For a long time, I’ve felt that translunar tourism was an interesting potential market, especially for guys like me who have the solution of propellant depots that is definitely searching for a problem. I was quite interested a few years back when David Anderman of CSI announced their whole “Lunar Express” idea of using a Soyuz to send space tourists around the moon. I thought the idea was pretty darned clever (the CSI guys are pretty good at being clever), and apparently so did Space Adventures, because they also started trying to drum up interest for a similar flight. The only problem I had with the whole concept was the price tag.
At $100M per person, I figured that the price was so high that nobody would bite. There just really aren’t that many people in the world who even have $100M, let alone enough more than $100M that they could actually afford a $100M vacation. So, my focus has always been on trying to find ways to lower the price point at least to the commonly accepted (though probably quite inaccurate) $20M price for a ticket on a Soyuz. But if what Clark reports about what Eric Anderson was saying on NPR today is accurate, I may need to find some recipes for crow.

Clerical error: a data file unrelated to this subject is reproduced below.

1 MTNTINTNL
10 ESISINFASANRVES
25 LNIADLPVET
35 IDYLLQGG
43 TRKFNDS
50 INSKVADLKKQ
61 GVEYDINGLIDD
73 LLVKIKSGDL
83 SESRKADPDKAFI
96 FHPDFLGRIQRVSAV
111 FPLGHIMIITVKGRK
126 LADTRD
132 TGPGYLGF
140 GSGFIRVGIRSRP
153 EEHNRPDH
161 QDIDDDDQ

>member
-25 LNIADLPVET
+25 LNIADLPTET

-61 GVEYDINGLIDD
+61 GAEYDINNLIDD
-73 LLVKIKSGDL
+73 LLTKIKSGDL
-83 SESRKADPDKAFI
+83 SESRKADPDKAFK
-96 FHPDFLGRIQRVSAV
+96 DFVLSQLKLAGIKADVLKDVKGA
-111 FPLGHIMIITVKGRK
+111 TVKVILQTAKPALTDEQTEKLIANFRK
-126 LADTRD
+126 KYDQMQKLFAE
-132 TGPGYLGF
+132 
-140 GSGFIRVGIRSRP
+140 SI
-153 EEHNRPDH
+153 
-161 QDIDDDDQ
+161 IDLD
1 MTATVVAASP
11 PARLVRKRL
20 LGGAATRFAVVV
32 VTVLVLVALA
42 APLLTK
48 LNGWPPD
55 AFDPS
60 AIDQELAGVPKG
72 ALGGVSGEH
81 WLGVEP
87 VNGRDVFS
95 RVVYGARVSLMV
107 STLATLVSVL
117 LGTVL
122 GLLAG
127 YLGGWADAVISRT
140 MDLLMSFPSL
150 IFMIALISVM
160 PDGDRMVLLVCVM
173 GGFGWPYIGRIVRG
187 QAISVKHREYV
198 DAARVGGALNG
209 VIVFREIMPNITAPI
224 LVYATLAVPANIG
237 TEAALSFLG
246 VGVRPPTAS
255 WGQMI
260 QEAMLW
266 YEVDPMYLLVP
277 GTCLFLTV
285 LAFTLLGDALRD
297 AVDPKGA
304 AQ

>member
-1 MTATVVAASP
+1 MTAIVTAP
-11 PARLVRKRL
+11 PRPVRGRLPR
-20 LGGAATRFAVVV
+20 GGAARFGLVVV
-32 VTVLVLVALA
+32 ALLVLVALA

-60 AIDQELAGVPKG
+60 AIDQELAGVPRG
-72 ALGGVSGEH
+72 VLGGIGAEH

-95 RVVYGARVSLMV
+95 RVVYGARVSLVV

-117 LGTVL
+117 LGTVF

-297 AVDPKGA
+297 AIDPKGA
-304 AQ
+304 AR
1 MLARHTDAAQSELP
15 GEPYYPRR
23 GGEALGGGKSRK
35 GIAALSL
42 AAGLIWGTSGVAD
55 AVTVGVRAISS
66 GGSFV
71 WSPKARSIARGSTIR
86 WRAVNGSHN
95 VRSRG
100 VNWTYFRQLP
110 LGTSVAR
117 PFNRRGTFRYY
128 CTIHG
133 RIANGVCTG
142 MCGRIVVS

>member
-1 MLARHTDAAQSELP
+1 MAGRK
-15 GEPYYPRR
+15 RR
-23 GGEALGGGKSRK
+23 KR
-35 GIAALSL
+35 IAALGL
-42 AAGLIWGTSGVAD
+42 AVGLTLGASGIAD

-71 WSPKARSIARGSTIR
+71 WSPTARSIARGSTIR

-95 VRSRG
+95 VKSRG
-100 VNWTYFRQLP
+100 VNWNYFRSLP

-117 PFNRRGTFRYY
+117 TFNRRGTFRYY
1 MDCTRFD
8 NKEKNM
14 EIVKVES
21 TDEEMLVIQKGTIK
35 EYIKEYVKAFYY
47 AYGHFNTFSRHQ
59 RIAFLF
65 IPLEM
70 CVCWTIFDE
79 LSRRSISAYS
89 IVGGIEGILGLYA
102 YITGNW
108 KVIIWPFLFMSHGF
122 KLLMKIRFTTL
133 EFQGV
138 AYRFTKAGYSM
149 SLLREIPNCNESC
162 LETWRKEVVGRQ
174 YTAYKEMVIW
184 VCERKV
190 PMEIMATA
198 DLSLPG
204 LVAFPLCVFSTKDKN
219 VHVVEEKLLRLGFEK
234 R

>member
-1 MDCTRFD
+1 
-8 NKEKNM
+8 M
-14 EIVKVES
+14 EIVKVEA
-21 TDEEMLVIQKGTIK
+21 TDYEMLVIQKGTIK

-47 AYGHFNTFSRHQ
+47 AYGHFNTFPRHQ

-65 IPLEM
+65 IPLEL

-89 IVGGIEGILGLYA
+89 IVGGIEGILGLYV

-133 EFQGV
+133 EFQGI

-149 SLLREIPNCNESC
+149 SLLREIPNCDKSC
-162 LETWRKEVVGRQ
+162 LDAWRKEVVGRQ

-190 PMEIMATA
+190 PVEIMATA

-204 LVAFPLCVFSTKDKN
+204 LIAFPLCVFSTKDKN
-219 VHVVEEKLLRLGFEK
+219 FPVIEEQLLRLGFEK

Now, I’m not exactly firing up the grill yet–it’s pretty clear from Eric’s comment that while they have people who’ve expressed interest, they most definitely do not have the full $100M in hand at the moment. But if his statement isn’t total marketing hype (and you have to remember–these are the guys who’ve arranged for several ISS trips so far, so there’s a real chance it isn’t just hype), and he’s actually able to get even one paying customer at that price point, that will be truly impressive. And it will likely provide a fairly nice prod to people with business plans for orbital propellant depots to start moving faster.